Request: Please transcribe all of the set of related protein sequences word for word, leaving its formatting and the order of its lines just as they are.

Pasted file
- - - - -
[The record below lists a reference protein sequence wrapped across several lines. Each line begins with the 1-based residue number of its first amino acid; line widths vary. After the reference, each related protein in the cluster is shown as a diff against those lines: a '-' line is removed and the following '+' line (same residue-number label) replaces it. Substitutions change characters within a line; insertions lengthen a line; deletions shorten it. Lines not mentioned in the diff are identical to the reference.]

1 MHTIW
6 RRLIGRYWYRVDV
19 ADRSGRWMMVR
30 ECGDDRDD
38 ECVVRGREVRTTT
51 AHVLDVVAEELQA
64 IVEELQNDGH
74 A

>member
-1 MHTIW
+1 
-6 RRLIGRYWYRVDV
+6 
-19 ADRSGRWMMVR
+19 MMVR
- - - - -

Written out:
[The record below lists a reference protein sequence wrapped across several lines. Each line begins with the 1-based residue number of its first amino acid; line widths vary. After the reference, each related protein in the cluster is shown as a diff against those lines: a '-' line is removed and the following '+' line (same residue-number label) replaces it. Substitutions change characters within a line; insertions lengthen a line; deletions shorten it. Lines not mentioned in the diff are identical to the reference.]

1 MHTIW
6 RRLIGRYWYRVDV
19 ADRSGRWMMVR
30 ECGDDRDD
38 ECVVRGREVRTTT
51 AHVLDVVAEELQA
64 IVEELQNDGH
74 A

>member
-1 MHTIW
+1 
-6 RRLIGRYWYRVDV
+6 
-19 ADRSGRWMMVR
+19 MMVR